By Dave Woodhall.
Slam Cartel are a new and interesting band whose debut album, Handful of Dreams, was released last year. They’re firmly rooted in the classic rock end of the market although there’s far more to them than pale Bon Jovi impersonators. We talked to keyboard player and lyricist Adam Lee about their music and outlook on life, beginning with the public reaction to Handful of Dreams and the singles which have been released from it.
“It’s been great. We’re very pleased with how it sounds, it’s had a lot of radio play and many people have got into it via that.”
Adam had a somewhat unconventional upbringing, with his early life being shared between the UK, Denmark, Greece and the Netherlands. He also had a father who was a musician; “That’s right. My dad could always play any sort of instrument by intuition, he could pick anything up and get a tune out of it.”
As a result of this background it’s hardly a surprise that Adam’s musical influences are equally widespread, citing Ella Fitzgerald, Vangelis and Status Quo amongst many others. Does this lead to conflicts with more straightforward rockist colleagues?
“Not at all. We’ve all got our own backgrounds and I respect that. There will always be debate about whether what we’re doing is true rock’n’roll but we all accept that and enjoy it. Every one of us brings different things to the band and that’s what gives us an edge. We’ve got a wide range of influences, but basically if it sounds good it doesn’t matter what the label is.”
Listening to the album, those wide influences can be heard – a cover of Talking Heads’ Once in a Lifetime, some definite Sabbath riffs, a bit of Pink Floyd and a real Nirvana/Foo Fighters edge to other songs. “There’s a lot of influences in there, and they come out in the listening. If some new music sounds familiar, listeners will relate to it. Everyone who ever makes music is influenced by something that’s already gone before and it all comes together in what you’re doing. For example, I never had a massive love of rock before I joined the band but playing with them has really opened my eyes and I love to rock out now, especially on stage. Equally I’ve added my influences to them and given the music an extra dimension.”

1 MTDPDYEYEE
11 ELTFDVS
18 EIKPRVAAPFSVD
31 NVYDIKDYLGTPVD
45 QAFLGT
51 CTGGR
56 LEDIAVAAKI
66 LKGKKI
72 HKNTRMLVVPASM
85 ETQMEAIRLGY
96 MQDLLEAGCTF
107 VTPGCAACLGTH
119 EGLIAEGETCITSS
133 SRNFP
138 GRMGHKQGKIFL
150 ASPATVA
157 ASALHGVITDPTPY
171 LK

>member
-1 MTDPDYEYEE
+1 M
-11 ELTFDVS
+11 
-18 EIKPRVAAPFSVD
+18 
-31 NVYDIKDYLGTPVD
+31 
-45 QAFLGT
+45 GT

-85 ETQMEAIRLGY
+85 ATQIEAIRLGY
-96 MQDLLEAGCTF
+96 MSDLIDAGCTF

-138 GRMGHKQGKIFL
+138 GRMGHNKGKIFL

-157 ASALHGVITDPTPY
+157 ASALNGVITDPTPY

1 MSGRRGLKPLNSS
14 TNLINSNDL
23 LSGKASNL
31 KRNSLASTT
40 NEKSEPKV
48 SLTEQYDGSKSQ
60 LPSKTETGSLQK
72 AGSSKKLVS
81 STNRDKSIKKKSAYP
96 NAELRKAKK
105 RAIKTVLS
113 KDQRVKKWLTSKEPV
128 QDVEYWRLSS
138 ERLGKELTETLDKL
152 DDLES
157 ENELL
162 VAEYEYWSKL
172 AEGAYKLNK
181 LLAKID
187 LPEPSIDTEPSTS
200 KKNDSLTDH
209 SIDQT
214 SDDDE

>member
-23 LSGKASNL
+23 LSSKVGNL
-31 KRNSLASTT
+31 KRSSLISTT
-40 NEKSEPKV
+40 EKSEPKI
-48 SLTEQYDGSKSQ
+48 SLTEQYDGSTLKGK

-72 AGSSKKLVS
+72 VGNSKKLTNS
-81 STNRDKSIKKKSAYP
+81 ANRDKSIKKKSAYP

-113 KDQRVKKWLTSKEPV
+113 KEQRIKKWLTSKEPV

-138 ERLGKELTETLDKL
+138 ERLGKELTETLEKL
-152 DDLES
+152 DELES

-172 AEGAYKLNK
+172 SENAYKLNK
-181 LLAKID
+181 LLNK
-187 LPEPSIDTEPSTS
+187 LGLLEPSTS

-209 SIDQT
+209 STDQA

Talking of labels, how would you describe your music?
“Balls out rock, basically. Can I say that? It’s loud and we love to rock out. We’re a straightforward rock band.”
It’s the type of music that’s also been described as escapist – long-legged girls driving down the rock’n’roll highway sort of stuff. Would you say that was accurate, and is it a compliment?
“Definitely on both counts. I can listen to our album while I’m driving and be tapping the steering wheel, forgetting the traffic and everything else. Music is a form of escapism and a form of relief. People can understand that.”